MCViewPoint

Opinion from a Libertarian ViewPoint

Infrastructure Bill as Political Plunder and Social Engineering – The Future of Freedom Foundation

Posted by M. C. on August 5, 2021

With no markets or prices in most instances for finding out where and what types of roads and bridges people might be interested in having produced and supplied for their travels, it has contained all the economic irrationality of other forms of monopolized government central planning.

https://www.fff.org/explore-freedom/article/infrastructure-bill-as-political-plunder-and-social-engineering/

by Richard M. Ebeling

Nothing says you really “care” in politics as much as a willingness and, indeed, a demand to spend at least $1 trillion of other people’s money on some supposedly essential public “need.” So, not surprisingly, a bipartisan infrastructure bill is working its way through Congress with just such a $1 trillion price tag.With no markets or prices in most instances for finding out where and what types of roads and bridges people might be interested in having produced and supplied for their travels, it has contained all the economic irrationality of other forms of monopolized government central planning.
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Also, nothing says you are desperate for constituent votes in an upcoming election more than promises to spend large sums of that money in the state in which you will be running for reelection to either the House of Representatives or the U.S. Senate. I know that it seems like only a mere nine months ago that we were all being bombarded as voters to cast our ballots for the Office of the Presidency, the 435 House seats, and one-third of the Senate. But it must be remembered that even before the November 2020 election voting results were all fully announced, the winners and a host of new contestants were already looking forward to the elections of 2022 and beyond.

Political Pandering for Donor Dollars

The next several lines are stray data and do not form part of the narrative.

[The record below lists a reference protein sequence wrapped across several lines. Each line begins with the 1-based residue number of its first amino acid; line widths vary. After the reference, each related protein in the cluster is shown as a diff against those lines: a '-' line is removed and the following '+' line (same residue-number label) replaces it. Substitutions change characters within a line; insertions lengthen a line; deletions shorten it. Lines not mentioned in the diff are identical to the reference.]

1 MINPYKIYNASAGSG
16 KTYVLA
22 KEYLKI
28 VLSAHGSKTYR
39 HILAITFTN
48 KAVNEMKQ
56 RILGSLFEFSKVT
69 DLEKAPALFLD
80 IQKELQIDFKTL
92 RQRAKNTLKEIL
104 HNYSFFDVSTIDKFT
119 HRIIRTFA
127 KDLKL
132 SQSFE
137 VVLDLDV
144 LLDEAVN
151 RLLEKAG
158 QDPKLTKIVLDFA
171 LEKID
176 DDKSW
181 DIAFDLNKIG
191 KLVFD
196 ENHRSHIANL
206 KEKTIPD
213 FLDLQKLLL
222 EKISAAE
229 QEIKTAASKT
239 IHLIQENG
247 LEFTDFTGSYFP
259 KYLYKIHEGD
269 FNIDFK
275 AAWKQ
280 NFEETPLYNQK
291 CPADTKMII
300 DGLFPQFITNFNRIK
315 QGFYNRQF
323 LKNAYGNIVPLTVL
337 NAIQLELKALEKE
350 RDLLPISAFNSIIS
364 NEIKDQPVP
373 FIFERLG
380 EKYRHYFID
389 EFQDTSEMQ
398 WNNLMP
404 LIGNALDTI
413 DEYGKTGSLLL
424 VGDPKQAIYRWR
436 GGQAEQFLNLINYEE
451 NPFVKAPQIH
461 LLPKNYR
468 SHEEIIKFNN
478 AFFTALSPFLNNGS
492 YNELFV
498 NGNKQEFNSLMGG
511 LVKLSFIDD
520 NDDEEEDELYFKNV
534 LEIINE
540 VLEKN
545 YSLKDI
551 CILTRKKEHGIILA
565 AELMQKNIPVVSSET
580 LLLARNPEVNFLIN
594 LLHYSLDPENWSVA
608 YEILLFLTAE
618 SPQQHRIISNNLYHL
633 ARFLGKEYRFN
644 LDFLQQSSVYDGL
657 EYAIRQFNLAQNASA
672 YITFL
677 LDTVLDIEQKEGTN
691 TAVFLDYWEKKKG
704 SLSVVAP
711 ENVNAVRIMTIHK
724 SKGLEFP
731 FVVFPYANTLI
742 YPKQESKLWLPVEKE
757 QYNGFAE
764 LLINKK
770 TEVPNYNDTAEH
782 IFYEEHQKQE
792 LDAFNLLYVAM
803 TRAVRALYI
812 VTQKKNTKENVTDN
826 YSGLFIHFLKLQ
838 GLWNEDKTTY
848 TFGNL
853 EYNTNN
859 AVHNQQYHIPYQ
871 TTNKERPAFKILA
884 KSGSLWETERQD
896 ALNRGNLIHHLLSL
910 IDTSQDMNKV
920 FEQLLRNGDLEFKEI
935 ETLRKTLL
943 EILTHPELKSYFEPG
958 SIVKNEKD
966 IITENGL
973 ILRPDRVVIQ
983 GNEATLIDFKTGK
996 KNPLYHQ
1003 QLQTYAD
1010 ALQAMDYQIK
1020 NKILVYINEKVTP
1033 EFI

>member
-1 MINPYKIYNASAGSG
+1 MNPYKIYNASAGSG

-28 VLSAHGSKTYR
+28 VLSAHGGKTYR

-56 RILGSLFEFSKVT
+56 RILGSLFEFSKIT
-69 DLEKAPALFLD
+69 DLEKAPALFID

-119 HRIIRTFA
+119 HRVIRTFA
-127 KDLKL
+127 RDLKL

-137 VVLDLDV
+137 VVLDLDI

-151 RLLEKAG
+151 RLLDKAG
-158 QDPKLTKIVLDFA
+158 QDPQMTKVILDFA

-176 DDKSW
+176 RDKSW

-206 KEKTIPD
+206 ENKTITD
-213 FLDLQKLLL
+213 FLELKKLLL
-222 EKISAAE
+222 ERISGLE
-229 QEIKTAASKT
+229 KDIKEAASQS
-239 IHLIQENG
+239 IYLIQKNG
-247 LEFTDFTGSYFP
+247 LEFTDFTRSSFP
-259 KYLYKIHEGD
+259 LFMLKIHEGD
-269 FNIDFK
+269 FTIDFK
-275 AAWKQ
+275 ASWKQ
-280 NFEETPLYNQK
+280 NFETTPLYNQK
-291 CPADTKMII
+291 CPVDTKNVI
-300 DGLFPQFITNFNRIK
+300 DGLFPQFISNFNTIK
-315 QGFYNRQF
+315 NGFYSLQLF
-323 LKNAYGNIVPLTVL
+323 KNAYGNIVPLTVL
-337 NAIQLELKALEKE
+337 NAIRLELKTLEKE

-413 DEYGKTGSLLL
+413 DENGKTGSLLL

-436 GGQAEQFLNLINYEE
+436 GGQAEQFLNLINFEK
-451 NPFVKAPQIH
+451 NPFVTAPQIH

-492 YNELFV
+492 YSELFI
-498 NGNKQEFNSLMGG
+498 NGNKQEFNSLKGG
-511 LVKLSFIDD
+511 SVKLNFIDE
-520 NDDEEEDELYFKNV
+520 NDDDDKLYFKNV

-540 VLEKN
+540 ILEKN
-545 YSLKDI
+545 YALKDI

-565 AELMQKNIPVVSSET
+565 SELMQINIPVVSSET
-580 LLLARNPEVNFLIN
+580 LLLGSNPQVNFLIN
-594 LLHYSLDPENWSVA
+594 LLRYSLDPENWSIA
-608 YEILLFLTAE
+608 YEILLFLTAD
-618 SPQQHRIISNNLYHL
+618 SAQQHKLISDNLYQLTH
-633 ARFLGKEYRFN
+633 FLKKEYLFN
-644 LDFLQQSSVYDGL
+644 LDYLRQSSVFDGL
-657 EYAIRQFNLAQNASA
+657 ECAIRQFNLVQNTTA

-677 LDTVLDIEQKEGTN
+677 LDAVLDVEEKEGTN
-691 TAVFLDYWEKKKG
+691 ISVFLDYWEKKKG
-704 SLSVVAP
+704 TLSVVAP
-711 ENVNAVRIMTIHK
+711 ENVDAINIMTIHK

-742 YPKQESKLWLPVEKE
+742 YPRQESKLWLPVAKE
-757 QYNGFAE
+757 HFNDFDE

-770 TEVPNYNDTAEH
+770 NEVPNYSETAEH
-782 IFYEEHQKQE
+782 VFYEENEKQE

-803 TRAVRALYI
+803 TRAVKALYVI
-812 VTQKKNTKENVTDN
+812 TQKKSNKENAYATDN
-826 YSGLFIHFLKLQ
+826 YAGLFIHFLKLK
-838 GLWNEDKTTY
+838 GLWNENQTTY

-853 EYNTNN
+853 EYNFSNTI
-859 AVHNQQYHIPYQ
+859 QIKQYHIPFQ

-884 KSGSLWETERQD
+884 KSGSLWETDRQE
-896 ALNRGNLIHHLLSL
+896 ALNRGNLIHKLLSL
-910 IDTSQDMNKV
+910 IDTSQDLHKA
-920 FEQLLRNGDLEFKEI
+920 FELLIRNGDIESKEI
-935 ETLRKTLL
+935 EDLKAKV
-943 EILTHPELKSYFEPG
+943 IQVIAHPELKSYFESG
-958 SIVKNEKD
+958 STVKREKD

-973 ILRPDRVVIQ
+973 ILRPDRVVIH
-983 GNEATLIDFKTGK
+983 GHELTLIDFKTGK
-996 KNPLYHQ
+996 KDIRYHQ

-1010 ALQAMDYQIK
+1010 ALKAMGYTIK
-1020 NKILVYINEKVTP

That’s the politician’s dilemma with democracy – no guaranteed job security. Yes, it is true that incumbents have strong advantages that result in members of the House of Representatives being reelected around 90 percent of the time, with the incumbency rate in the U.S. Senate being about 85 percent, when looking over the elections between 1964 and 2018, according to the non-profit “Open Secrets” that tracks national political campaigns and from whom the campaign funding comes. But a politician has to keep making sure that his constituents view him as bringing more taxpayers’ money into their pockets than are going out, for them to keep voting his way every time they cast their ballot.

In the 2019-2020 election cycle, construction companies donated, in total, over $202.3 million to candidate campaigns, while transportation businesses gave more than $147 million in campaign contributions. Labor unions, many of whom are directly or indirectly connected with the construction and transportation sectors of the economy (and therefore government spending), gave $259 million. Considering the hundreds of billions of dollars that will be coming their way in any implemented infrastructure bill, investing hundreds of millions of dollars in campaign contributions to help make it possible does not seem like such a bad rate of return.

Infrastructure Spending Provides Political Profit-Making

While less than the original $2.6 trillion bill that President Biden had proposed earlier this year, the planned infrastructure spending, which includes new or additional spending of about $550 billion, still will have plenty to make happy those who want to have taxpayers cover some or all of their costs of doing business. There will be $7.5 billion to help build electric car charging stations across the United States. There will be $5 billion to pay local communities to switch to electric and lower-emission school buses around the country. There will be almost $40 billion for public transit systems to shift to zero or reduced polluting electric buses.

How convenient this is for electric automobile manufacturers and existing or potential electric fuel station companies and franchises who will not have to actually cover all the expenses of making their products’ price and availability attractive enough for consumers and school districts to be willing and able to buy their electric modes of transportation without Uncle Sam’s fiscal assistance.

See the rest here

This post was written by: Richard M. Ebeling

Dr. Richard M. Ebeling is the BB&T Distinguished Professor of Ethics and Free Enterprise Leadership at The Citadel. He was formerly professor of Economics at Northwood University, president of The Foundation for Economic Education (2003–2008), was the Ludwig von Mises Professor of Economics at Hillsdale College (1988–2003) in Hillsdale, Michigan, and served as vice president of academic affairs for The Future of Freedom Foundation (1989–2003).

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